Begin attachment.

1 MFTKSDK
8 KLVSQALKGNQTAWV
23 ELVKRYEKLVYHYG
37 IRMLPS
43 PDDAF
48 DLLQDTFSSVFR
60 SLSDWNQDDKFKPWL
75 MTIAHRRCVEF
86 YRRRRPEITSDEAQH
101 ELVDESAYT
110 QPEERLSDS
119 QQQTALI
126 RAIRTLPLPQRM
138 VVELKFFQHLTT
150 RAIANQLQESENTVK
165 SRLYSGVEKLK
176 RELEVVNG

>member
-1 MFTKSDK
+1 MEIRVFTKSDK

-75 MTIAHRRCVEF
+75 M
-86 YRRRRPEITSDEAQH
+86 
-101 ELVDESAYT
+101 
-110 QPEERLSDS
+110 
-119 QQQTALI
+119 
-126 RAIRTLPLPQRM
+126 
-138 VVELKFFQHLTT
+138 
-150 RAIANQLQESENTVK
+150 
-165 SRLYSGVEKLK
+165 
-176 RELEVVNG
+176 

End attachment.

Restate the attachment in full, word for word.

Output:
1 MFTKSDK
8 KLVSQALKGNQTAWV
23 ELVKRYEKLVYHYG
37 IRMLPS
43 PDDAF
48 DLLQDTFSSVFR
60 SLSDWNQDDKFKPWL
75 MTIAHRRCVEF
86 YRRRRPEITSDEAQH
101 ELVDESAYT
110 QPEERLSDS
119 QQQTALI
126 RAIRTLPLPQRM
138 VVELKFFQHLTT
150 RAIANQLQESENTVK
165 SRLYSGVEKLK
176 RELEVVNG

>member
-1 MFTKSDK
+1 MEIRVFTKSDK

-75 MTIAHRRCVEF
+75 M
-86 YRRRRPEITSDEAQH
+86 
-101 ELVDESAYT
+101 
-110 QPEERLSDS
+110 
-119 QQQTALI
+119 
-126 RAIRTLPLPQRM
+126 
-138 VVELKFFQHLTT
+138 
-150 RAIANQLQESENTVK
+150 
-165 SRLYSGVEKLK
+165 
-176 RELEVVNG
+176 